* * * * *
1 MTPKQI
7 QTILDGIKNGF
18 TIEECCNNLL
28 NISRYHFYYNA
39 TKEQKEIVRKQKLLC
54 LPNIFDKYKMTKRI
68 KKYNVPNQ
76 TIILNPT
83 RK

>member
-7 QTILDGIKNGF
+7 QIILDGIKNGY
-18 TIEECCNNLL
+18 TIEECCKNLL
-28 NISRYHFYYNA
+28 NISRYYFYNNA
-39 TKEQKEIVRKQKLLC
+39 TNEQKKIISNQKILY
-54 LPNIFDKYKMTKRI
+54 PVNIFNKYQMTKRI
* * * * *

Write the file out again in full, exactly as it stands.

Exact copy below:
1 MTPKQI
7 QTILDGIKNGF
18 TIEECCNNLL
28 NISRYHFYYNA
39 TKEQKEIVRKQKLLC
54 LPNIFDKYKMTKRI
68 KKYNVPNQ
76 TIILNPT
83 RK

>member
-7 QTILDGIKNGF
+7 QIILDGIKNGY
-18 TIEECCNNLL
+18 TIEECCKNLL
-28 NISRYHFYYNA
+28 NISRYYFYNNA
-39 TKEQKEIVRKQKLLC
+39 TNEQKKIISNQKILY
-54 LPNIFDKYKMTKRI
+54 PVNIFNKYQMTKRI